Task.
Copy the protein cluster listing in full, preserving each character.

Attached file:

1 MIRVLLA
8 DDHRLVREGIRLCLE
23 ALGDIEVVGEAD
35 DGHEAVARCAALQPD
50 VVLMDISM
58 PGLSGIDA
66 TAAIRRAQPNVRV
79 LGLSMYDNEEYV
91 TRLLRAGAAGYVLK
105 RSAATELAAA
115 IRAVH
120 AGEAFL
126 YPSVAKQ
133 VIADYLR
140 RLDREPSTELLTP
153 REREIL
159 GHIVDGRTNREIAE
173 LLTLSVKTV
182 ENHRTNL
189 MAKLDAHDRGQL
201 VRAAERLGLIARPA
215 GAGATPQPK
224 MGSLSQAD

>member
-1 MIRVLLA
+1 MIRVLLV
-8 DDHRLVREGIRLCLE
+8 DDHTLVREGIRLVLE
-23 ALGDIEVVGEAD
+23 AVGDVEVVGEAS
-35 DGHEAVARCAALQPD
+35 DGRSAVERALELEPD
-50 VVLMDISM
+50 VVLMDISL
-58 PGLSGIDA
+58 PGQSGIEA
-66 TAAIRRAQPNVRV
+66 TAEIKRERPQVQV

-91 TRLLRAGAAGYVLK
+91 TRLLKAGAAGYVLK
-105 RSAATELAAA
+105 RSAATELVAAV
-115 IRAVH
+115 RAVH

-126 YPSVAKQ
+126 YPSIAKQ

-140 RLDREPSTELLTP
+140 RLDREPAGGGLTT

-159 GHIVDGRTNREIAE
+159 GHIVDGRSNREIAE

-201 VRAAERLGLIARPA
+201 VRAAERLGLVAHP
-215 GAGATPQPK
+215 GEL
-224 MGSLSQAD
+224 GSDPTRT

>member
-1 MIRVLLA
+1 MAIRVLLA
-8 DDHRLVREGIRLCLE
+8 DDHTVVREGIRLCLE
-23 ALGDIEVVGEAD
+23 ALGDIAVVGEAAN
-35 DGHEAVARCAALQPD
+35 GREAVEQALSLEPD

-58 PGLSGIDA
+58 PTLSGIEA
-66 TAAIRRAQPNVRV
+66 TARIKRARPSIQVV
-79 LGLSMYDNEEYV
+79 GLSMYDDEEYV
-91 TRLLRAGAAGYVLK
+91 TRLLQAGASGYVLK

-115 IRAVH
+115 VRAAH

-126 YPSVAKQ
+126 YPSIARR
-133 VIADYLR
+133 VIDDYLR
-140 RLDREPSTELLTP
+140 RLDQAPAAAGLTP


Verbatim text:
1 MIRVLLA
8 DDHRLVREGIRLCLE
23 ALGDIEVVGEAD
35 DGHEAVARCAALQPD
50 VVLMDISM
58 PGLSGIDA
66 TAAIRRAQPNVRV
79 LGLSMYDNEEYV
91 TRLLRAGAAGYVLK
105 RSAATELAAA
115 IRAVH
120 AGEAFL
126 YPSVAKQ
133 VIADYLR
140 RLDREPSTELLTP
153 REREIL
159 GHIVDGRTNREIAE
173 LLTLSVKTV
182 ENHRTNL
189 MAKLDAHDRGQL
201 VRAAERLGLIARPA
215 GAGATPQPK
224 MGSLSQAD

>member
-1 MIRVLLA
+1 MIRVLLV
-8 DDHRLVREGIRLCLE
+8 DDHTLVREGIRLVLE
-23 ALGDIEVVGEAD
+23 AVGDVEVVGEAS
-35 DGHEAVARCAALQPD
+35 DGRSAVERALELEPD
-50 VVLMDISM
+50 VVLMDISL
-58 PGLSGIDA
+58 PGQSGIEA
-66 TAAIRRAQPNVRV
+66 TAEIKRERPQVQV

-91 TRLLRAGAAGYVLK
+91 TRLLKAGAAGYVLK
-105 RSAATELAAA
+105 RSAATELVAAV
-115 IRAVH
+115 RAVH

-126 YPSVAKQ
+126 YPSIAKQ

-140 RLDREPSTELLTP
+140 RLDREPAGGGLTT

-159 GHIVDGRTNREIAE
+159 GHIVDGRSNREIAE

-201 VRAAERLGLIARPA
+201 VRAAERLGLVAHP
-215 GAGATPQPK
+215 GEL
-224 MGSLSQAD
+224 GSDPTRT

>member
-1 MIRVLLA
+1 MAIRVLLA
-8 DDHRLVREGIRLCLE
+8 DDHTVVREGIRLCLE
-23 ALGDIEVVGEAD
+23 ALGDIAVVGEAAN
-35 DGHEAVARCAALQPD
+35 GREAVEQALSLEPD

-58 PGLSGIDA
+58 PTLSGIEA
-66 TAAIRRAQPNVRV
+66 TARIKRARPSIQVV
-79 LGLSMYDNEEYV
+79 GLSMYDDEEYV
-91 TRLLRAGAAGYVLK
+91 TRLLQAGASGYVLK

-115 IRAVH
+115 VRAAH

-126 YPSVAKQ
+126 YPSIARR
-133 VIADYLR
+133 VIDDYLR
-140 RLDREPSTELLTP
+140 RLDQAPAAAGLTP